Stop raping my loved ones

Dating a victim of sexual assault means learning, awfully, how rape touches everyone.

Published March 28, 2000 5:00PM (EST)

We were lying in bed on a Tuesday night, after a marathon, multi-orgasmic session. Julie's head was on my chest and we were pondering what would come of "us." We'd met only a few nights before, at my going-away party. I was leaving Washington state and moving to Colorado. She was the friend of a friend, had swept me off my feet at the party and suddenly become a very real presence in my life. And, we thought, maybe for a long time to come.

We felt what you feel with someone you haven't known very long but whom you feel you've known for eternity, when you feel as though you're immune to any tragedy or malfeasance that may have crossed their path prior to your union, like there is nothing to stand in the way of your happiness, present or future.

As in many apartments of people in their 20s, the surfaces in Julie's -- bookshelves, dresser and coffee table -- were adorned with stars and moons, an ode to the fragile idealism and hopefulness that we all feel coming out of college. Lying on her big bed that night, cool crisp sheets barely covering our hypersexed bodies, I noticed a conspicuous absence in the celestial accoutrements department. "Why don't you have any of those glow-in-the-dark star things on your ceiling?"

"I was raped under stars like that."

Her response came like a bullet. My silence enveloped the room for what seemed an infinite period before I hugged her close and said to this woman I'd known all of four days, "I hope you'll tell me what happened at some point."

This was the only response I could offer, because there was nothing else I could say. I also said it because, to my dismay, I'd offered it before and knew that it was supportive but not overbearing. Julie was not the first woman I'd been with since my college years who had been raped or assaulted, or molested by a family member as a child. And she wasn't the last.

Learning that Julie had been raped came very early in our relationship, but for the most part, the women I've dated have not revealed the devastating experiences of their past until much later. Since 1989 I have had relationships with nine women. Some lasted a couple of months; others went much longer. Six of those women were victims of some form of sexual assault. For years I struggled with these relationships. By nature, I'm empathetic, and I'm drawn to women I can nurture. Perhaps it was that trait that drew these women to me.

As time passed, however, I came to realize it was a combination of who I am, and the tragic truth about our society. While my experiences seem statistically unusual, the anecdotal evidence of friends supports the horrible truths about assault and rape -- it is not a rarity, and that fact is supported by research. A 1999 study from the U.S. Department of Health and Human Services revealed that nearly 100,000 children were the victims of sexual abuse during 1997. And a survey of high school students last year by the Commonwealth Fund showed that 12 percent of girls and 5 percent of boys had been sexually abused. The numbers increase for adults: About 1.5 million women are raped and/or physically assaulted by an intimate partner annually in the United States, according to a Justice Department report from 1998. A 1992 report from the National Center for Victims of Crime asserts that one out of every three women will be sexually assaulted in her lifetime.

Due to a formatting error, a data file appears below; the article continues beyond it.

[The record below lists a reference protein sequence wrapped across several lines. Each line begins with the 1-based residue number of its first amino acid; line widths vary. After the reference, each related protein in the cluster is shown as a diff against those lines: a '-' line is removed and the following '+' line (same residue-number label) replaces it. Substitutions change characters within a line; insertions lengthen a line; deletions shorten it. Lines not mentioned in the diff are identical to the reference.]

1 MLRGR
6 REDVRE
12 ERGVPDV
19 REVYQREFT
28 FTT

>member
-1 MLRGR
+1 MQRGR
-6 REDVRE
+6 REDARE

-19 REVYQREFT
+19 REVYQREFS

My relationship with Julie continued after I moved away. Our romance was heady and fun: Letters and care packages came a few times a week, phone calls every night and lots of phone sex -- a first for both of us. But one day when I picked up my mail and went to a local mountain diner for lunch and to savor her latest romantic prose, I had the wind knocked out of me. One evening, while she'd cooked a nice dinner and drank a bottle of wine by herself, she chose to write me, in detail, the horrible story of her rape in college. Her aggressor was another student who stopped by her room one night and proceeded to physically and mentally torture her for 12 hours, before leaving her for dead.

I read the letter four times, pushing away my lunch and feeling physically sick. How could this asshole exist? How could he have done such awful things to someone I cared so much about? How could she have turned out as wise, solid and together as I thought she was? And how could we have had the best sex I'd ever experienced in my life with this in her past? It confounded me and made me rethink every previous relationship where these issues had been present. And it left me feeling more helpless than I ever had before. There I was, 1,000 miles away from her, with no recourse, no way to even express with a bear hug how sorry I was that this had happened.

But not once, then, did I think her choice of reportage -- writing me a long letter that completely blindsided me -- was in any way a sign of instability, either in her or in the relationship. But the letter and its resultant issues set off a string of events, both in person and by e-mail (the worst form of emotional communication ever to exist), that ended our relationship a couple of months later. In retrospect I was able to see that instead of telling me this story in person (we had plans to see each other a few weeks later) or even telling me this story during one of our marathon phone sessions, her choice of communicating the story to me portended that she was still dealing with the assault. I admire her still for telling me at all, but for no fault of hers and no fault of mine, it opened a chasm between us that grew wider over time.

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These relationships have left me with wounds of my own, yet they're of a far different sort than that pain inflicted upon these women. Anytime I now find myself getting close to a woman, whether as a friend or lover, there's a nagging question in the back of my mind: "Has she been raped?"